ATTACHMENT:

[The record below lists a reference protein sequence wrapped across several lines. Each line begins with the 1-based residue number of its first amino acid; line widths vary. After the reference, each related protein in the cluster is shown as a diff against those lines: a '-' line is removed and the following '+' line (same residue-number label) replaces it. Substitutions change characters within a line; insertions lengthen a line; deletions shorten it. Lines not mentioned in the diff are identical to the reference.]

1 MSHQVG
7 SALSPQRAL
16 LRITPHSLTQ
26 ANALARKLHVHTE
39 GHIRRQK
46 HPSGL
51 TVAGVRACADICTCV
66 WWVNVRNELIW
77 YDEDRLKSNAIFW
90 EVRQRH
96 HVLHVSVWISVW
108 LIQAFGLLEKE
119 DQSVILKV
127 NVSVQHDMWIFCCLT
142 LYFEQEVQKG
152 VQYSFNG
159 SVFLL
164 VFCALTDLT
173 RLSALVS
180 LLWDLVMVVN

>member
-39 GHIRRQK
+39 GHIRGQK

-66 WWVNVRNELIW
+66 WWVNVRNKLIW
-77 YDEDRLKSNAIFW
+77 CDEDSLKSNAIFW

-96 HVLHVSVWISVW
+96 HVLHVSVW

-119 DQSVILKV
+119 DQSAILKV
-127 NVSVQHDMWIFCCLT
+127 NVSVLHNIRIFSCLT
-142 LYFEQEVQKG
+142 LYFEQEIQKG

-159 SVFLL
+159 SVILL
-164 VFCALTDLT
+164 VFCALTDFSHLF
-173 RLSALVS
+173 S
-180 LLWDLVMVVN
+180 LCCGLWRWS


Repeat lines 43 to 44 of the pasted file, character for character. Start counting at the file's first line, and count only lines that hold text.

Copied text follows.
-180 LLWDLVMVVN
+180 LCCGLWRWS